There are a few free online CV-checking services out there and they can be useful, but take them with a pinch of salt – they are usually trying to sell you further services.
3. Sign up to all of the recruitment agencies in your area.
Don’t waste your time filling out individual application forms to begin with. This was my mistake when I first started looking. I could get through one in a day, and I didn’t even hear back from 80% of the applications.
Sack that off and go straight for the big timers. Send your new, amazing CV to all the recruitment agents and set up introductory meetings with them. Tell them what you’re looking for and let them do all the hard work. It’s what they get paid to do.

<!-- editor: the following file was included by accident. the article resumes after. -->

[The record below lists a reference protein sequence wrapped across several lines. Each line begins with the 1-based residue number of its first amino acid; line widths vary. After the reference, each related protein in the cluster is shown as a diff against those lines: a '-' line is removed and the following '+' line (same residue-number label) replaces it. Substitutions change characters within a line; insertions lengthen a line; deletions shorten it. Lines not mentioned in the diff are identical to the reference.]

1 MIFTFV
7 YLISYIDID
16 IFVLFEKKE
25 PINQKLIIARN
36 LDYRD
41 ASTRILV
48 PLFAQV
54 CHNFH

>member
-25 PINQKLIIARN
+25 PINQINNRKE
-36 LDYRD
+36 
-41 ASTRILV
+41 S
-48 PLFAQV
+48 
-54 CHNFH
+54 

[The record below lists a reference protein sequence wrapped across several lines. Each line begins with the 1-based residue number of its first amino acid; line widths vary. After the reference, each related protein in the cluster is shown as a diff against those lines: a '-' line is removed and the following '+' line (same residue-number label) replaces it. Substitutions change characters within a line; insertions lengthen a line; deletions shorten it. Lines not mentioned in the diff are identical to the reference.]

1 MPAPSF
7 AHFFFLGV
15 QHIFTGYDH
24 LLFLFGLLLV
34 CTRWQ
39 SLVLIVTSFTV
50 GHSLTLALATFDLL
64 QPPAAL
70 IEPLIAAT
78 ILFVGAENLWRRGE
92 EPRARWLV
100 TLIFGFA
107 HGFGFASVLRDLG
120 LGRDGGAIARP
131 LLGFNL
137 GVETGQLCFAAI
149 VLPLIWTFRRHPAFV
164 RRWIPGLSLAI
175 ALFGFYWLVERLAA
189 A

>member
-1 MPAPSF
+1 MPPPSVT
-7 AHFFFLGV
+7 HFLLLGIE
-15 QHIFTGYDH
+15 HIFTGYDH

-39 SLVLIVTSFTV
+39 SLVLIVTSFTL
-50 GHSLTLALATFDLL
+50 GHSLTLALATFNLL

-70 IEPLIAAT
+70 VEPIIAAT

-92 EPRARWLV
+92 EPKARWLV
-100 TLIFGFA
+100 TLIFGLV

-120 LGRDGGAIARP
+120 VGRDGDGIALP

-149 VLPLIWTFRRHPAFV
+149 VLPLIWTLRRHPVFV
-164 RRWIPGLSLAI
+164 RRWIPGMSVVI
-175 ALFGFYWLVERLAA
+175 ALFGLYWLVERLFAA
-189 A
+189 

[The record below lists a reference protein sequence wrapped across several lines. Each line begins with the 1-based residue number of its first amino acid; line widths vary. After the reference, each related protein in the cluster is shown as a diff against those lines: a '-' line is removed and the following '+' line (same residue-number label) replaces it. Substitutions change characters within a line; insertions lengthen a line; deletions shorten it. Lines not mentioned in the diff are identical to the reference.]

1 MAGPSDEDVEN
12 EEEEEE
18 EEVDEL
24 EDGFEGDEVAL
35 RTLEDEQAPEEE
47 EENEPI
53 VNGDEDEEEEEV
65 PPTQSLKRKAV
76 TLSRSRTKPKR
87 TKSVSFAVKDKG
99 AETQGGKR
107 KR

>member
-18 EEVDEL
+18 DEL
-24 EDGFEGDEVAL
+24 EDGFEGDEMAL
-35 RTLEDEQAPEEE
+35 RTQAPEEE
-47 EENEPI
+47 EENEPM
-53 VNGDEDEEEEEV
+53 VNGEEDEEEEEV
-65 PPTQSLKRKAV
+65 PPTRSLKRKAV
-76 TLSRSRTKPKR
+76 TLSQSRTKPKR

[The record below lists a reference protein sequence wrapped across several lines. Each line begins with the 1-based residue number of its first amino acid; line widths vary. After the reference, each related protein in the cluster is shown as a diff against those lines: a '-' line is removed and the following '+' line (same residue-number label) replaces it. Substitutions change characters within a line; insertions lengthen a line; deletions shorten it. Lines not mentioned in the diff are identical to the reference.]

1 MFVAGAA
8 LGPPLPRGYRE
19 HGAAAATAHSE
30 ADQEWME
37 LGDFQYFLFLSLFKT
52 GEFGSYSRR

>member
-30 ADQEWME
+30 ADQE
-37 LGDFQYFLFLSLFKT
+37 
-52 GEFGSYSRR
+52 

Only when you have done this should you devote any time to individual applications.
4. Set ‘working’ hours.
Create a timetable for applying for jobs to avoid becoming completely consumed by the process. I ‘worked’ a normal 9am to 5pm day. After a day’s efforts, switch off and do something you enjoy. Look after your physical and mental health during this time of many, many rejections.
5. Don’t compromise.
Remember that list of things you said you liked and didn’t like? And remember all of those lessons you learned about yourself and your priorities while you were travelling? Yeah, just don’t forget that. Don’t compromise on a job that will make you unhappy. Keep going for one you actually want.
6. Don’t play down your career break.
People will ask you why you have been out of work for a year. Tell them about all of the amazing things you’ve learned and have a pitch ready about how it will make you a better employee because you’ve become a more rounded person and been able to step out of your comfort zone.